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Meanwhile, the call for the scrapping of the Warri Government House emerged as soon as the incumbent governor, Senator Ifeanyi Okowa, took over in 2015 and immediately proposed the Delta State Capital Territory Development Agency (DSCTDA) executive Bill to the Delta State House of Assembly.

The bill had provoked an air of renewed ethnic agitations as people of the defunct Delta province suspected the executive bill was a fresh plot to scrap the Delta State Government House Annex in Warri.

At the same time some leaders in the state of Delta North (Anioma) extraction such as Senator Francis Nwajei and Prince Clement Okonjor had criticised the development of a second government house in Warri in whatever guise and called for its closure, as “the constitution of the country never made provision for two capital territories in a state.”

In a swift reaction, the Warri Government House proponents wondered why “an elder statesman like Senator Nwajei would come out to make such statements and standpoint that are capable of heating up the Delta State polity”, recalling that the Naval Base located in Warri used to be a rallying point for government officials in those days and when Delta State was created, it was easy to have an official place for the state government’s presence in Warri.

“The Government House Annex in Warri should not pose any threat to those who are today asking for it to be scrapped. From the tune of the elder statesman from Anioma, Senator Nwajei, we can deduce that perhaps, his statement is coming from the Anioma people and maybe a collective decision in this regard”, Zik Gbemre, an Urhobo interest group activist argued.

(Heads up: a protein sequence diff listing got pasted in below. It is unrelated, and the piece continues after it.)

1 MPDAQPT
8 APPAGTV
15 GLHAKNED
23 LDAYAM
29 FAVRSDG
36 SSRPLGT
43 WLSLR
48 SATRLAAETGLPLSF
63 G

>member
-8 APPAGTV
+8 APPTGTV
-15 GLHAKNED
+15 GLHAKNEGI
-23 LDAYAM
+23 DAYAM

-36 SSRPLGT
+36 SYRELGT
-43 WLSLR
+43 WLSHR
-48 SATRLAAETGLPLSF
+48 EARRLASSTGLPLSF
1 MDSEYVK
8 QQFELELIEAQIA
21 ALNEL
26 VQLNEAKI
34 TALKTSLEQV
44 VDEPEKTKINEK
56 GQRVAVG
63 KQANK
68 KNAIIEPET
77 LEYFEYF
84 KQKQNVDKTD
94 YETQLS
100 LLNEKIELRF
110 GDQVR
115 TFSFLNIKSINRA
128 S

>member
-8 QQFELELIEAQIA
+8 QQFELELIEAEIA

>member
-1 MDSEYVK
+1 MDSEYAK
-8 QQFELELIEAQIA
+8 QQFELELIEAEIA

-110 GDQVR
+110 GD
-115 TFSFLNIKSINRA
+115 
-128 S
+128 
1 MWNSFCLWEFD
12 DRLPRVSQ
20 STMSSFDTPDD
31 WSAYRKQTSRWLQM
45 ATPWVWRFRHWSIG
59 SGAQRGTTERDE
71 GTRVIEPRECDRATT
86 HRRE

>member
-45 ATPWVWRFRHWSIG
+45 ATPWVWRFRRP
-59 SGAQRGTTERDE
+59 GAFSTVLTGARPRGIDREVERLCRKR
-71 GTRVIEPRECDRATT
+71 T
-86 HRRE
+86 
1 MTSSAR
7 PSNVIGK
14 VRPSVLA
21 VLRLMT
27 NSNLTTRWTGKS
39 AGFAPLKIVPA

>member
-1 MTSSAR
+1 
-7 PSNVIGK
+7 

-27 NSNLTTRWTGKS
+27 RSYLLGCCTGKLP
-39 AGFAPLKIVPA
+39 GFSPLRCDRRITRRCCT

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He said, “We believe that if the Anioma people feel the need to be on their own and have a state, then they should ask for the creation of their own state and channel their request appropriately, rather than making a preposterous call for the scrapping of the Government House Annex in Warri in the name of the state having two capitals”.

The tension that prevailed compelled the state governor to address a press conference to dismiss insinuations and fears on the status of the Government House Annex in Warri, as he assured that it would continue to function as it had always been under previous administrations, and that the functions of DSCTDA, among others, is to formulate policies and guidelines for the development of the state capital territory.

Governor Okowa said the bill was meant to address the peculiar infrastructure and environmental challenges of the state capital territory without prejudice to the functions of the Government House Annex in Warri or the status of Warri as the commercial nerve centre of Delta State.

In a statement signed by the Manager, Communications, Government House, Asaba, the Governor Ifeanyi Okowa implored all Deltans to ignore the rumours which described as a calculated attempt by political rumour mongers to spread falsehood, engage in cheap blackmail and cause disaffection in the state.